Food caddy bags – it’s a mystery…

When I find something that doesn’t make sense, I wonder if I am the only person who thinks this way. See what you think…

I have found out recently that something most of us do in good faith is a) a complete waste of money and b) contributing to landfill mass that I thought we didn’t do in East Devon any more.

Having had a great visit to the Energy from Waste (EFW) plant back in April 2018, (see post here), I have been reasonably confident that the waste I put in my general bin is dealt with in the best way. While still trying to consciously reduce all waste in our house, we recycle avidly, never buy needless plastic, campaign relentlessly against non-recyclable film etc, and put all our food waste into these, £2.75 for 22 bags, for it to be collected to go to the Anaerobic Digester (see here)

and there’s a cute video here – but it’s missing one fact…the bags – ALL the bags – get removed from the waste before it goes to the anaerobic digester. THAT INCLUDES THE COMPOSTABLE CADDY LINERS. In fact, these are even worse for the machines that do the separating than normal plastic bags as they get caught in the mechanism.

Then guess what happens to all the bags that are removed?

Wait for it…

THEY GO IN LANDFILL! NOT THE ENERGY FOR WASTE PLANT EVEN! So the advice from EDDC is not to bother with compostable bags – and they are saying to use normal plastic carrier bags or line your caddy with newspaper.

Was anyone aware of this? It was news to me. And I think to many others – and the council are giving out very mixed messages: On recycledevon.org it says:

Blue Food Caddy
Food waste – cooked and uncooked food, meat and fish, bones, fruit and vegetables, cat and dog food, plate scrapings and tea and coffee grounds.

Please use compostable bags or line your caddy with newspaper/kitchen towel.

Australian Website 1 Million Women has a post about this here.

And there are some interesting statistics about plastic in landfill here.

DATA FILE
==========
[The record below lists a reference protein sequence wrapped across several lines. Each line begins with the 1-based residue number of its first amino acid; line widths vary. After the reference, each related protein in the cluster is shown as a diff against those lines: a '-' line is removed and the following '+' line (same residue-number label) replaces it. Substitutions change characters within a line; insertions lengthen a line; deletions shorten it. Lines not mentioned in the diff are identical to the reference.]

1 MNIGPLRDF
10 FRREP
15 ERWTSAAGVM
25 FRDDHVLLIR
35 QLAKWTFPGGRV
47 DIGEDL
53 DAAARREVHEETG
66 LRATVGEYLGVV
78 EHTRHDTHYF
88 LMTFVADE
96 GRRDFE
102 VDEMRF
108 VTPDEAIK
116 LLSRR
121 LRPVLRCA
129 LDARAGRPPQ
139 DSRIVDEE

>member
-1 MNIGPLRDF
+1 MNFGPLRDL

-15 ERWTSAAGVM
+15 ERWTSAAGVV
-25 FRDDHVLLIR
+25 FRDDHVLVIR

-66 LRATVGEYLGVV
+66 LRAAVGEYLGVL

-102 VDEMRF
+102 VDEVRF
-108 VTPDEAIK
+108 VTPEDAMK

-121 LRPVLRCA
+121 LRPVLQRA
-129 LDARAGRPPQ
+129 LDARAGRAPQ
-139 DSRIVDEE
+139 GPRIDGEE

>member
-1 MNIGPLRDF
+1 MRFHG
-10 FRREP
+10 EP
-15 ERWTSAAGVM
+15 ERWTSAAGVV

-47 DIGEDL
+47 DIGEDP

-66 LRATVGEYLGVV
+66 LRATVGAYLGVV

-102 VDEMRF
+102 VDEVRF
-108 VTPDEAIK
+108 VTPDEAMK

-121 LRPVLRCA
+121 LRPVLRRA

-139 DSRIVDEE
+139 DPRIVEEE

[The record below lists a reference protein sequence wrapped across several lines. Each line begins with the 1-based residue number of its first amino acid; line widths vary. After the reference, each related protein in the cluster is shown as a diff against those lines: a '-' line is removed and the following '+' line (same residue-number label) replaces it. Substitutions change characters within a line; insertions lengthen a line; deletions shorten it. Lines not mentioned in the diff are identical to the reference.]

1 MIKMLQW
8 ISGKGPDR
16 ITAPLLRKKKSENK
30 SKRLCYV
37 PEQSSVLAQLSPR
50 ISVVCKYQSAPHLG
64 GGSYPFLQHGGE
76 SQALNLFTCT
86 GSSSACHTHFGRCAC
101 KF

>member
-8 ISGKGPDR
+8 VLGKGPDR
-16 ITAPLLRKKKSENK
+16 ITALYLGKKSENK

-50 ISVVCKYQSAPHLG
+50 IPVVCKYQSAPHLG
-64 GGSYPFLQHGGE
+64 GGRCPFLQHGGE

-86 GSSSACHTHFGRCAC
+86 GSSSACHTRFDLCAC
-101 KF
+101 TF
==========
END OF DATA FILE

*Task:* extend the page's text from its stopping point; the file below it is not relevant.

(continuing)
In my opinion we should at the very least be bringing back the plastic bags to our EfW from the Anaerobic Digestor (Cannington near Bridgwater) as it seems very wrong to dump our plastic in Somerset’s landfill. This ties in with my belief that we cannot absolve ourselves of responsibility just because the waste has left EDDC’s borders.

Another suggestion (thanks Val) has been to keep a lidded box in your freezer, chuck your food waste in there, and put out the frozen lump for collection, thereby not needing anything around it.

My favourite personal thought is that we should be actively pushed to use home composting (the council no longer actively push this or sell compost bins at cost to residents 🙁 )  but where that isn’t possible we should have community compost areas that are managed, and have a ‘help yourself’ message on the compost that is ready. Thinking of where I live for example, a community fenced area with 3 compost bins inside, 1 active, 1 last year’s, and 1 ready to go from 2 years ago, might be a perfect solution. This saves us transporting all our waste to the next county then buying compost for gardening in plastic bags that has come from who knows where. Yes it would take some setting up, and it might even need a local resident to be ‘in charge’ of it, but is this a good way to go?

Is this in conflict with the council’s green waste scheme? Possibly. The green waste collection is a great success but of course it still involves a carbon footprint in taking away waste, although it stays in East Devon to be used on local farms. Does grass need to be taken away though? Leaving grass cuttings is actually meant to be healthier for the ground, restoring nutrients (“Not only does it make caring for your lawn easier, but grasscycling can also reduce your mowing time by 50% because you don’t have to pick up afterwards. Leaving clippings on the lawn also slows water loss through evaporation and reduces the needs for fertilization” – see full post here)

Let me know what you think.

Dx

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